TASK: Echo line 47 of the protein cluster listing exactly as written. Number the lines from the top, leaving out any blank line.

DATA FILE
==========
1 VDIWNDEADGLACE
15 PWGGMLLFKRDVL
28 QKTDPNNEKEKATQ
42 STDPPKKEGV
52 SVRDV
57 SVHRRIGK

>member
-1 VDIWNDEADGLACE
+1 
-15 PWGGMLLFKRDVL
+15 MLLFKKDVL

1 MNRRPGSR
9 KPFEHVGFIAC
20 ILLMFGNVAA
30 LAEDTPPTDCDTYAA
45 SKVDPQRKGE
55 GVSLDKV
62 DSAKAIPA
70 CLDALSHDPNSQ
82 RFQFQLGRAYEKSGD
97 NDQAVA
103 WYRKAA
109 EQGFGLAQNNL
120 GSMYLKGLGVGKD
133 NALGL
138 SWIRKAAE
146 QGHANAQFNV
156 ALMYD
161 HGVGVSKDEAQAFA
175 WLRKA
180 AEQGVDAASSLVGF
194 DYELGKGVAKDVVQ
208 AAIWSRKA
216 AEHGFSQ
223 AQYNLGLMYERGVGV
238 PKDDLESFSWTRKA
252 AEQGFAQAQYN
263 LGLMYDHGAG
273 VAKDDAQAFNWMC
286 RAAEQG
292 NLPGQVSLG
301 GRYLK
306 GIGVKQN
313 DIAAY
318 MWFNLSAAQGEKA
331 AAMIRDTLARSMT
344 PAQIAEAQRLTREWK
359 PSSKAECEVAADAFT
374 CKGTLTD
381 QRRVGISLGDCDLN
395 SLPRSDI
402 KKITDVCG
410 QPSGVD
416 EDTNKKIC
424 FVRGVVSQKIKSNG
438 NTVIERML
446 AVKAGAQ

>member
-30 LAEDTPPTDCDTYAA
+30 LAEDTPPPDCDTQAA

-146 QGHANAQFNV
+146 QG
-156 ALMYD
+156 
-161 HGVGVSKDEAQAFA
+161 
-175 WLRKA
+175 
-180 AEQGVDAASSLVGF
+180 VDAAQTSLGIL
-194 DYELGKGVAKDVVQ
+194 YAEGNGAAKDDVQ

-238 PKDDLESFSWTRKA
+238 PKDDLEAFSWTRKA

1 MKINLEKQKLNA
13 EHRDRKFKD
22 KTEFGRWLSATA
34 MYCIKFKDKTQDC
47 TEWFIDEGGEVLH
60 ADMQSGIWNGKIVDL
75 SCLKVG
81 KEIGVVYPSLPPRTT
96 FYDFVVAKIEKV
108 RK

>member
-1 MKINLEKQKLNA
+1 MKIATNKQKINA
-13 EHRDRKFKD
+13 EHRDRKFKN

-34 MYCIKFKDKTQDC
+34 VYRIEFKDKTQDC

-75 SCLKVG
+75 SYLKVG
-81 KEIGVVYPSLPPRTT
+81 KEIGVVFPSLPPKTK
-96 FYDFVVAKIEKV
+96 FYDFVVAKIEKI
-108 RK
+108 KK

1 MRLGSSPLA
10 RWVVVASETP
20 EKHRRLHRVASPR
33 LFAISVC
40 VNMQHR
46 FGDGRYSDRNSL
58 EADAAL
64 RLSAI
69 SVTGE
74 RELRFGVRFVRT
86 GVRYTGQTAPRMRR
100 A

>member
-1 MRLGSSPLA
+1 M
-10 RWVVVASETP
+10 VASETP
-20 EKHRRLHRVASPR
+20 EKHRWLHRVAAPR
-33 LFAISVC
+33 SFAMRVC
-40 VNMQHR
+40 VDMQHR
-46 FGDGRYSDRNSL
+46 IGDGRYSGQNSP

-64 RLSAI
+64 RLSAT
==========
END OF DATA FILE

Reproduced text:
344 PAQIAEAQRLTREWK